07 December 2015

A second look at the two-degree target

As negotiators begin their second week at the Paris climate change summit, researchers provide a scientific critique of the 2-degree climate target.

© Arnaud Bouissou - MEDDE/SG COP21

© Arnaud Bouissou - MEDDE/SG COP21

Efforts to address climate change should focus on tangible actions that reduce emissions urgently, rather than be stalled by arguments about where to end up in the end, argue IIASA researcher Joeri Rogelj and colleagues in a new perspective piece published in the journal Nature Geoscience. The article focuses on the internationally agreed target of limiting climate change to below 2°C above pre-industrial levels.  

The target was recognized by 190 countries at the 2010 climate conference in Cancun as a safe limit that prevents dangerous impacts of climate change of happening—yet while it was informed by science, write the authors, it comes without an explicit recommendation or endorsement of the scientific community.  

“A global climate target will always be a political goal, not a scientific one,” explains Rogelj. “Even at two degrees of warming there will be consequences and impacts, and science alone cannot say what level of climate change should be considered safe by society.” 

Rogelj and colleagues at ETH Zurich look at a range of possible climate targets, ranging from the concentrations of greenhouse gases in the atmosphere to heat accumulation in the oceans. Having considered the available scientific evidence, they conclude that a temperature target does provide the best global metric and serves as a useful focal point. Many impacts increase or decrease proportionally to average global temperature rise. Moreover, because it is closely linked to greenhouse gas emissions, it can thus be targeted by policy.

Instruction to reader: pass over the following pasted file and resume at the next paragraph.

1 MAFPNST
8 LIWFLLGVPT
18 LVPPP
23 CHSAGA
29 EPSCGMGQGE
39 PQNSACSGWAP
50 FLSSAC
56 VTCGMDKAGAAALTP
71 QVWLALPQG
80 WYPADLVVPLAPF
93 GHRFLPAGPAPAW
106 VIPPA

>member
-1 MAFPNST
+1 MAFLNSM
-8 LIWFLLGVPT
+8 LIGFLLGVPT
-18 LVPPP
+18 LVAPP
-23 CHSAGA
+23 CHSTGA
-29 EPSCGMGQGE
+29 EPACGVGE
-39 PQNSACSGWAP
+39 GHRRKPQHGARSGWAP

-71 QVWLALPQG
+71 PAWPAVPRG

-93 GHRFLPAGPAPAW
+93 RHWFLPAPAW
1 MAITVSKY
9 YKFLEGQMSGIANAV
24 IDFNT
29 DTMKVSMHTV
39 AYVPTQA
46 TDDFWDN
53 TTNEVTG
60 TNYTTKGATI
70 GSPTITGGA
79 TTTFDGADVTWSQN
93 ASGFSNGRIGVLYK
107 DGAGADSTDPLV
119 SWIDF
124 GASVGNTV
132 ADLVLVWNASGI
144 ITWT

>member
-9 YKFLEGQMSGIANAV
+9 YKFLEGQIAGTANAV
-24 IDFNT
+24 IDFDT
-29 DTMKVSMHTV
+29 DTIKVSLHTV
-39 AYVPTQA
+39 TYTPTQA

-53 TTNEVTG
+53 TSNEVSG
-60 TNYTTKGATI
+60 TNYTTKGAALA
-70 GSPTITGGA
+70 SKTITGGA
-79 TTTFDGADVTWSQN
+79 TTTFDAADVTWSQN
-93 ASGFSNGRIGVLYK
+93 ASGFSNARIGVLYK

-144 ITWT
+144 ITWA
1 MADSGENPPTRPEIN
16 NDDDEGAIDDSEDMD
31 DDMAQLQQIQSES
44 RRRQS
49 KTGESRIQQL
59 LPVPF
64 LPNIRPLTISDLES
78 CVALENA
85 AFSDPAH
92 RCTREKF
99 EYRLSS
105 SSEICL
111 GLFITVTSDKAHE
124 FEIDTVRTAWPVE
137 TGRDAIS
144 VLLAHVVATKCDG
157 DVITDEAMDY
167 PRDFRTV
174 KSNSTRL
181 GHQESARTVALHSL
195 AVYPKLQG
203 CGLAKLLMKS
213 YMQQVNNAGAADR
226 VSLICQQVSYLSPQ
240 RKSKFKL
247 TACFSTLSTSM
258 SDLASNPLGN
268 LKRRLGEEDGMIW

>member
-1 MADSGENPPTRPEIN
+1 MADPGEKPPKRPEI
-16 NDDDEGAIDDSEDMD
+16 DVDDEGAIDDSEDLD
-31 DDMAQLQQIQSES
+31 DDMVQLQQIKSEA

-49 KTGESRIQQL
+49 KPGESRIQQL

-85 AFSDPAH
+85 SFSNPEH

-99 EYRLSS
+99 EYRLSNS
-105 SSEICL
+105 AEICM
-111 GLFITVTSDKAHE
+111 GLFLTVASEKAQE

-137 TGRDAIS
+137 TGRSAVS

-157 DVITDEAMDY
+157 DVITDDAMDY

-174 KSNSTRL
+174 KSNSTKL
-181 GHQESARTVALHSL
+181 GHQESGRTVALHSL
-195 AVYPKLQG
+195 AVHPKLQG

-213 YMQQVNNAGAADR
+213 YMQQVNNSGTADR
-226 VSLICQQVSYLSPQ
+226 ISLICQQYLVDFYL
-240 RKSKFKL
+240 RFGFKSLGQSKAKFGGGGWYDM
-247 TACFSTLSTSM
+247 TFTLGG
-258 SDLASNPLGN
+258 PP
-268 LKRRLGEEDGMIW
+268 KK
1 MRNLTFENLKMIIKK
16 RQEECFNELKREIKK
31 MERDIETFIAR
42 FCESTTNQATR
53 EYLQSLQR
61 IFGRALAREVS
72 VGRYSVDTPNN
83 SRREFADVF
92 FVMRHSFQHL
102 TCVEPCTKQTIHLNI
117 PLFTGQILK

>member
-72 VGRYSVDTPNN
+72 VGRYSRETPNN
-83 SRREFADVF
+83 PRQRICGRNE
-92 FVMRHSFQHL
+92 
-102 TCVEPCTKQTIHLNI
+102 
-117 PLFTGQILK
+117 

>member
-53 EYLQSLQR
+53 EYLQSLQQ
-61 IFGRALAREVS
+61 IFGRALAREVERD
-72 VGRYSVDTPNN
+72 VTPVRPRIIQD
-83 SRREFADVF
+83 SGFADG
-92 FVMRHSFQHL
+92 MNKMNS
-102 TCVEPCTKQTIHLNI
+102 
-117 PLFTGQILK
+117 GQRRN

Although temperature ends up as the winner of global climate metrics, the level which can be considered safe is not a science-only question to answer. A 2°C average warming around the globe would not be evenly distributed across space or time, with some regions seeing far higher levels of warming, and more extremes. For that reason many countries are arguing for an even stricter limit of 1.5°C.  

Knutti et al 2015


The authors point out that current progress on climate change has been insufficient to meet either goal, with the world on track to hit 3 to 5°C of warming by 2100. For any target currently being discussed in the international climate negotiations, emissions would need to be reduced urgently over the next one to two decades.  

“Science is progressing in its understanding of local climate impacts at different levels of warming.” says Rogelj “Policymakers now have to make a renewed risk assessment and consider what can be considered safe, both at home and globally.” 

The article is part of a special Nature Geoscience and Nature Climate Change issue on the topic ‘budgeting for climate change.'

 

Reference
Knutti R, Rogelj J, Sedlacek J, Fischer EM, (2015). A scientific critique of the two-degree climate change target. Nature Geoscience. 7 December 2015, doi: 10.1038/ngeo2595


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Last edited: 07 December 2015

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Joeri Rogelj

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